This last February, Iowa State University had it’s third annual symposium on sustainability. I attended the student brainstorming session and got to see former ISU GSB vice president Chandra Peterson in action. Her energy and enthusiasm give me hope for the future! A wonderfully diverse group of students came up with ideas for improving energy usage on campus, educating students and promoting sustainable student lifestyles, reuse of design materials by students, and continuing and improving our food system initiatives of large scale composting and use of locally grown foods.
I never cease to be amazed by the rich diversity found at this university in the middle of the American corn belt. We have a large population of students from China, India, Pakistan and Latin America. How do they wind up in Iowa, a state many US east-coasters can’t even accurately locate?! When I asked an administrator about this once, he replied that word of mouth gets many students here. We have a good university and Ames is a nice sized city of around 50,000. For ISU, these students will bring many of the ideas and world views that we need to create a sustainable future. It is also impressive that our African-American population seems to be growing at ISU. One book I am reading now speaks of the overdeveloped countries, like the U.S. Is it possible to go from overdeveloped, excessive energy use, over-consumption, new technology at any cost, and massive amounts of waste to something more sustainable? It will be to our advantage to have a diverse group of brainstormers in the conversation.
Here is another community garden I visited with the American Public Garden Association a few years back. All of these neighborhood community gardens were being supported by the Chicago Botanic Center at the time. I wonder how many of these gardens are still going strong?
Chicago neighbors named this the Greenhouse Garden
I love picturing a family in the garden after a long hot Chicago day, perhaps after fighting traffic and the general stress of life, working in the garden, working out their stress and bringing home some tasty produce from the land. Neighbors talk to each other about the garden, about their day, and children explore broccoli and bugs while engaging in some creative make believe. Stress relieved, social ties strengthened, growing hands-on knowledge about the environment …all benefits of community gardening!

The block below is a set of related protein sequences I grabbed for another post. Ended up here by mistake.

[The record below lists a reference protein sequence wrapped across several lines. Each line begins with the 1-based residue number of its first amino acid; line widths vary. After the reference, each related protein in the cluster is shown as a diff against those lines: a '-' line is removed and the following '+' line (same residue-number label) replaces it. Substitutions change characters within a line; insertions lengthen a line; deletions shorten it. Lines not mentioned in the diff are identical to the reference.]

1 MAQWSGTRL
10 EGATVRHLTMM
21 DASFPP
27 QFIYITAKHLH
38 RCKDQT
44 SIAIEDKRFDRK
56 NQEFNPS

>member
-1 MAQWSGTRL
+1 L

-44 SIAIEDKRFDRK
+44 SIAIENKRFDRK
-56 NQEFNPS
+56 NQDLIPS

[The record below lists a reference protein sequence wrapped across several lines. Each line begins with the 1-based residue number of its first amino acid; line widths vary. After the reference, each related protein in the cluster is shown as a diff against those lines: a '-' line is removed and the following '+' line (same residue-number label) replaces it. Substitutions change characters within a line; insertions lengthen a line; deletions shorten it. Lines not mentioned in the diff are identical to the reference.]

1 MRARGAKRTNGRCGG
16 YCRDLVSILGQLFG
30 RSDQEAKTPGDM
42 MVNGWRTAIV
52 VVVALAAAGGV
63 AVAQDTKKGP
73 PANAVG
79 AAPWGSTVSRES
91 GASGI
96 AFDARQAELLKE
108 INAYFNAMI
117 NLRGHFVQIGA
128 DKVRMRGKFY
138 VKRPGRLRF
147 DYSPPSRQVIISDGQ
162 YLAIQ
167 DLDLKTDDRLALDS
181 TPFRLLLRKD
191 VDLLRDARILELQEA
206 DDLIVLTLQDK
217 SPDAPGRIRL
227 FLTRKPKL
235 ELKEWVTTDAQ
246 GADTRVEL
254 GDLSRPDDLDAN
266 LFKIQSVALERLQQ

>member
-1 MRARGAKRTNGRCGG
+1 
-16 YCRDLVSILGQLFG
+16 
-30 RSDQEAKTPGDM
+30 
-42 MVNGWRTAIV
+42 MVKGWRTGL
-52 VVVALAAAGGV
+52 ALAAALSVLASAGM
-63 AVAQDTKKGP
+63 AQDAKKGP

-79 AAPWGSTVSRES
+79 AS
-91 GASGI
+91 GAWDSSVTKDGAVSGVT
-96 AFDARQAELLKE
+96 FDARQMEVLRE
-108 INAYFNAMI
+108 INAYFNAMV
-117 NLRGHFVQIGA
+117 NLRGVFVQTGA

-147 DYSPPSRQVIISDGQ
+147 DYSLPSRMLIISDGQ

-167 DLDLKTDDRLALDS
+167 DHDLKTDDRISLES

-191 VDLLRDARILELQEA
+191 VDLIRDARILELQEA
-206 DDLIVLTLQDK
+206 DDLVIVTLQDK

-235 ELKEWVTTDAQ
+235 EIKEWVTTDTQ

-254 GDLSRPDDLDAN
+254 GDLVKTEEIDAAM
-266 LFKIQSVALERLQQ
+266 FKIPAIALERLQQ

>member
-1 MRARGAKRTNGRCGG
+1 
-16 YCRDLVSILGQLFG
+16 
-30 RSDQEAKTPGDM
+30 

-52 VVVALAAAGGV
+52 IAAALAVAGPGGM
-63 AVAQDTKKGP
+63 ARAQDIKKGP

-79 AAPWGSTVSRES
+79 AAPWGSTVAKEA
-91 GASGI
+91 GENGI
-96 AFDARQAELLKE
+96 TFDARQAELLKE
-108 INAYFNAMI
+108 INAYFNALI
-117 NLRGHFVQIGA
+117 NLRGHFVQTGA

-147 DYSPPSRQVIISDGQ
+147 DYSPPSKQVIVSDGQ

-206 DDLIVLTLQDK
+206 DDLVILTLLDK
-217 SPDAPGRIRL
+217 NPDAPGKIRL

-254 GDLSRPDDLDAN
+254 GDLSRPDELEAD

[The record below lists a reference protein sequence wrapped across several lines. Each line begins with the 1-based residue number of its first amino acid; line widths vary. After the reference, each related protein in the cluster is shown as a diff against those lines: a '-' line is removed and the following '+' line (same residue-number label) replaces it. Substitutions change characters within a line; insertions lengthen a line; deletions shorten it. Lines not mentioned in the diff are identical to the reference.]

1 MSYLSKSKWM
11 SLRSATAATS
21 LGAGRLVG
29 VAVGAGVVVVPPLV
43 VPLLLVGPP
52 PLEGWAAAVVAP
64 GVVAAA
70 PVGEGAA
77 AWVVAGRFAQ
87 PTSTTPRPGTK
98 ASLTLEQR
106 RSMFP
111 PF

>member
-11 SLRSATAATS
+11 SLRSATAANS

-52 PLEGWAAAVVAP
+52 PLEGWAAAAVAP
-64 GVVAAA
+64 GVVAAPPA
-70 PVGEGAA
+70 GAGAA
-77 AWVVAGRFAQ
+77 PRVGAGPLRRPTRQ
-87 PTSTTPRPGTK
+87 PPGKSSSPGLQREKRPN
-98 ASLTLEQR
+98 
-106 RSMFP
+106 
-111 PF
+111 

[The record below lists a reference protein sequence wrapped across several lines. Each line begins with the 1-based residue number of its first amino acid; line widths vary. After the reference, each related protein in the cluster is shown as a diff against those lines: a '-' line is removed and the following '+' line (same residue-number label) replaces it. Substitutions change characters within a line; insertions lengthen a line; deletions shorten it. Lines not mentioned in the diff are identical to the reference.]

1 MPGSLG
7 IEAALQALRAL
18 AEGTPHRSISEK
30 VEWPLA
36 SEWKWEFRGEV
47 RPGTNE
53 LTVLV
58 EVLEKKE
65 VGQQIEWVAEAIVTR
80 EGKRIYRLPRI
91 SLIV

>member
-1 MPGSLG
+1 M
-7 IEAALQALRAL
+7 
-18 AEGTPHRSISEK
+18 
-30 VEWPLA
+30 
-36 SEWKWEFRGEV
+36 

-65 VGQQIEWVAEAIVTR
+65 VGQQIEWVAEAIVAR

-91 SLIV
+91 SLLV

Another thing I loved about this community garden was the adult and child sized picnic tables. Behind the picnic tables we learned that they had a “chopping table”. All of the waste from the garden, inedible leaves, stems, etc….got chopped up and put in the compost bin.
There were a lot of berries growing in this garden and it made me think a lot about edible landscapes. Here is one summary of the idea behind this movement. Personally, I think a lot of the stock landscaping plants used by developers are boring, boring, boring. I am sure there could be some problems if our towns, cities and suburbs were covered with berries, fruit trees and vegetables, but I’d kind of like to have to deal with that, wouldn’t you?!
A few years ago I got to tour some community gardens around Chicago as part of the AABGA conference (now known as the American Public Gardens Association). I think this garden tucked away beside an alley was my favorite. I wish I remembered more of the stories behind this garden, but mostly I remember the flowers, and how kind and proud the gardeners were who showed us around. I didn’t get names and I didn’t ask permission to post these photos, but I would be delighted if some day, some of the Bernard Place Block Club community gardeners would run into my blog and let me thank them for the beauty they added to the world!
I was so taken with the beautiful structure of these masses of dill.
These gardeners also made dramatic use of Russian Sage. Did I already use the word “dramatic”? Well, the whole garden was just dramatic! Thank you again Bernard Place Community Block Club. I hope your community garden is still going strong!